15 October 2018

South Africa: Villagers Battle Princess Over Land

The Eastern Cape High Court has halted shack demolitions ordered by the leader of the Imidushane Traditional Council, Princess Nomaxhosa Jongilanga, in Ncera Village 5.

Last year, the princess, who claims the land of Ncera Village 1 to 8, accused the residents of Village 5 of erecting shacks illegally on her land. The village is home to over 1,000 people.

The Imidushane obtained a court order in October 2017 to demolish the shacks unless the occupiers could show cause before 7 November 2017 why they should not be removed.

Last week, nine shacks were demolished. A further 21 were set to be demolished, but the court intervened on Tuesday. Judge Bantubonke Tokota granted an interim order preventing further demolitions. The opposing parties -- the residents of Village 5 and the Imidushane Tribe (which is in effect the princess) -- will have to come back to court to argue whether the interim order should be made final.

Attorney for the residents, Loyiso Godongwana, told GroundUp, "In 2015, there was an agreement between the Princess and Ncera residents that no more structures will be built on the land ... The new [interim] court order says land must be made available elsewhere, for the people whose nine shacks were demolished last week. It also states that no more destroying of structures or evictions will take place, until the princess sits with residents and resolves this issue."

The judge ordered the opposing parties to meet before 9 November 2018 to "determine which structures were erected" after the granting of last year's order "as opposed to the arbitrary demolition of structures currently taking place at Mpintsho village".

Villagers expressed relief over the court's intervention. Ngubengcuka Mkhuthukana said, "We are happy with the court's decision to stop the demolition. This whole experience dragged down our dignity. It was very painful - being chased out of our homes like dogs ... The police actually beat me up, tore my clothes and burnt my hat in front of me. But I hope it is all over now."

East London police spokesperson Warrant Officer Hazel Mqala said, "I am not aware of anyone who was hurt during the process of the evictions. The police were there to maintain order. The Kidd's Beach police station was supervising the evictions. So I have no comment on the incident."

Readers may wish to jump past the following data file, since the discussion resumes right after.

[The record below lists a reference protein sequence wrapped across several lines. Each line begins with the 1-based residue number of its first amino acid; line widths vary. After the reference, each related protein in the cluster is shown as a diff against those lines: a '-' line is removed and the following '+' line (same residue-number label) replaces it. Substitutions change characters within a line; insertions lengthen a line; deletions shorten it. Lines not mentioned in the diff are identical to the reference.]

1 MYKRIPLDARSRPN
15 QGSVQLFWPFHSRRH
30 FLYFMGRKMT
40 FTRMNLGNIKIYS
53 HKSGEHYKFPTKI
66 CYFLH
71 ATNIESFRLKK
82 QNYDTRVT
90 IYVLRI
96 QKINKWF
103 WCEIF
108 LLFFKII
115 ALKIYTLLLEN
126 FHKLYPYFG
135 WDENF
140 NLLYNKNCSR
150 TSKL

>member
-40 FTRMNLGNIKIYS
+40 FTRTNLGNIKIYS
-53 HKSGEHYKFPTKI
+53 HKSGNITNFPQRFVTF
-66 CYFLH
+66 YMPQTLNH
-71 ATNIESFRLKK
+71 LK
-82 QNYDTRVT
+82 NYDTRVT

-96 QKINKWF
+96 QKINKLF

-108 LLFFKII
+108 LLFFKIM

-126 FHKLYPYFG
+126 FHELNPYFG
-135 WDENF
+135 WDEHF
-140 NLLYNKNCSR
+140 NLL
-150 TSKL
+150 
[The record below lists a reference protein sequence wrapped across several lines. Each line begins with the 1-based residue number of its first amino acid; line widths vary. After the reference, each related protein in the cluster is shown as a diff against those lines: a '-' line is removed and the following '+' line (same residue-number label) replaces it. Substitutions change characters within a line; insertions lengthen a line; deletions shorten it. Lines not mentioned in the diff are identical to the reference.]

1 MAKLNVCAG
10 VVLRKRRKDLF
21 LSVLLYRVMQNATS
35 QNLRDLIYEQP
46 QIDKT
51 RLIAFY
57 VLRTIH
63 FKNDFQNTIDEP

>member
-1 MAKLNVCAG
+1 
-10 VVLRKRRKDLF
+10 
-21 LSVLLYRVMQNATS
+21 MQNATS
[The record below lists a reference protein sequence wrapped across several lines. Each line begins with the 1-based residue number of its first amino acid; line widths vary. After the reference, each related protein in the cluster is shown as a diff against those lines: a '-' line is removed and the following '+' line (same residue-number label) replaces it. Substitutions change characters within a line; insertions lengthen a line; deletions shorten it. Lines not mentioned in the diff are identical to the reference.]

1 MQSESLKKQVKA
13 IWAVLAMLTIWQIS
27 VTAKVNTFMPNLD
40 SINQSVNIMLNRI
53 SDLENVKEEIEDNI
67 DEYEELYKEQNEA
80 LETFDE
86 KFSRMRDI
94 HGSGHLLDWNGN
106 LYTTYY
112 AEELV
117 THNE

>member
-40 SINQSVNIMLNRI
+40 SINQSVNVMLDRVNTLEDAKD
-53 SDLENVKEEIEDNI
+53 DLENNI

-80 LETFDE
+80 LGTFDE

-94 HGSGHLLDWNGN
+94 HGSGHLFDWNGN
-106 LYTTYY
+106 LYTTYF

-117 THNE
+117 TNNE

Village chairperson and ward committee member Bulelwa Tshabeni said, "After this, the princess will no longer live in peace with her people. She has declared herself our enemy. She didn't display any leadership with this. From last year, she has been quiet about this and now suddenly we are inhumanely treated."

Madolo Gorha said, "I was finishing up building, which started earlier this year. I have asked for a place to sleep in the village a few kilometers away from here. This is so painful. I was at work when my shack was demolished. I was called and told that my home has been ruined. On arrival I found my yard and zinc sheets in shreds," he said.

Princess Nomaxhosa Jongilanga said she cannot comment on the matter at all, "since the law is involved".

Ward 32 councillor Vuyani Peter (ANC) said he knew nothing of the demolitions and the princess never engaged him. "This whole land issue just came to my attention in November last year. I was not aware of its dangers or anything. I was just surprised when I was called a week ago and told that people are being evicted. I even tried to intervene, but the guys who were sent to demolish didn't listen to any reason. I condemn the way the princess acted, because this will cause friction between her and the people of Ncera. I just think things could have been handled better," said Peter.

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